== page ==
The ‘Arcade Game Series’ brings emulated arcade classics to your humbling, shiny gaming machine. It does so in a convenient package that frees you from painful fiddling with ‘DOS Box’ or other arcane techniques you’d rather not be associated with. Since you are the owner of earth shattering processing power, it is natural to assume that fiberglass cables with the diameter of your powerful clenched fist/a babies head run thought the walls of your formidable castle. You won’t even notice that every single entry of this series comes at a gigabyte per pop.
‘Aquaria’ clearly is a labor of love. It’s just that love doesn’t write good video games, love doesn’t prevent my game collection from getting cluttered up by games I don’t care for and love doesn’t stop me from writing about said games.
After a short confusing intro, we play as fish girl ‘Naija’ in a metrovanian style underwater world called ‘Aquaria’ – yeah I know. The graphics of the underwater caves are nice and full of details, the controls are solid and it even has innovative features like that impractical song mechanic which lets you play short tunes to active special abilities or solve icon/note based riddles. I am sure that there is an audience out there who loves this game and I will gladly tell you why I can’t join them and stopped playing after less than an hour.
The writing is so stiff and corny, full of ‘philosophical’ babble which gets boosted further by the very serious and serene, this-is-my-thoughtful-timbre voice acting. I don’t mind games taking a philosophical excursion. ‘Amnesia: A Machine for Pigs‘ basically poses the question wether mankind doesn’t deserve extinction by pigmen. ‘What Remains of Edith Finch‘ makes a good point about life being shortened by death, but both games do it with a knowing twinkle in their eyes.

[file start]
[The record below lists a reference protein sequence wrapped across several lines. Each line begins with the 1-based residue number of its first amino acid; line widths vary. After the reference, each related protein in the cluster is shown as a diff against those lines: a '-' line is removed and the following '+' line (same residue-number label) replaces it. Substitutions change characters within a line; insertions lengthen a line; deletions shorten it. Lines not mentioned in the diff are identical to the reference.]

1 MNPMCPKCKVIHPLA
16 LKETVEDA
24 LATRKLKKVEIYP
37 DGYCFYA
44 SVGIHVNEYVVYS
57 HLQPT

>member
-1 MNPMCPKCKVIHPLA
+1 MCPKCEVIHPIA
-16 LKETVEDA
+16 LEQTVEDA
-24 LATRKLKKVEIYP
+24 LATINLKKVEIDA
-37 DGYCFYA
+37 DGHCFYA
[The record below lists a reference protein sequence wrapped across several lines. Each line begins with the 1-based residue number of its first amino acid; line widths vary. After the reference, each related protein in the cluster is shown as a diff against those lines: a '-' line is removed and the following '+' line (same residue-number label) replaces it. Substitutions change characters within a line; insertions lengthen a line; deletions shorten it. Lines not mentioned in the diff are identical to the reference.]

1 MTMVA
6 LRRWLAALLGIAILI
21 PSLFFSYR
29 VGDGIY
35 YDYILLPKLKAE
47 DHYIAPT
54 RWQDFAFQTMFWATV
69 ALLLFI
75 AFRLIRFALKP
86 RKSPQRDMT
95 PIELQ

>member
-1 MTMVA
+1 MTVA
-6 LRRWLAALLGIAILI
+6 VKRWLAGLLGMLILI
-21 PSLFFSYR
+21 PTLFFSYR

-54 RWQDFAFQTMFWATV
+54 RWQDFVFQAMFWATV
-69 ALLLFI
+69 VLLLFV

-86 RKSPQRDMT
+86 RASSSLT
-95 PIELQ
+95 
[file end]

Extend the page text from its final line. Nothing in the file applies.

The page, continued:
Then there’s the music, which at it’s better moments copies chord progressions directly from ‘The Lord of the Rings’ movie soundtrack, but for the most part is so corny, that even the Elves were embarrassed. It goes perfectly with the writing.
In combination with those flaws there’s no chance for a game in a genre that didn’t interested me much in the first place, to keep me entertained.
It is my impression that the game is solidly made and it’s different parts fit well together, even in their corniness. For a ten year old indie game the production values are surprisingly high. It’s simply bad luck for ‘Aquaria’ to have made it’s way into my collection, as my heart is as cold as the frozen water of a wintry lake and bereft of the warming but fragile love it once held.
Antichamber is one of those games you chose to show your ignorant non-gamer friends as proof that video-games are not just cynically marketed products full of violence and questionable ethics targeted at white, male teenagers without a soul, but thoughtful art.
It’s an indie puzzle game. It has a minimalist art style which is nice, but maybe has a bit too much of a ‘Look at me, I am art!’-vibe going. I played for a while and the game made me feel clever, which I enjoyed while it lasted. Then I got stuck, felt less clever and remembered that I would much rather like to kill someone and loot their corpse, because that’s what this hobby is all about. I am talking about video games.
Antichamber is the game you give to your kid to share your hobby in a save and positive way. It also keeps your offspring distracted for some hours while you tread your inner 15-year-old with the immature, violent and sexist content he or she craves.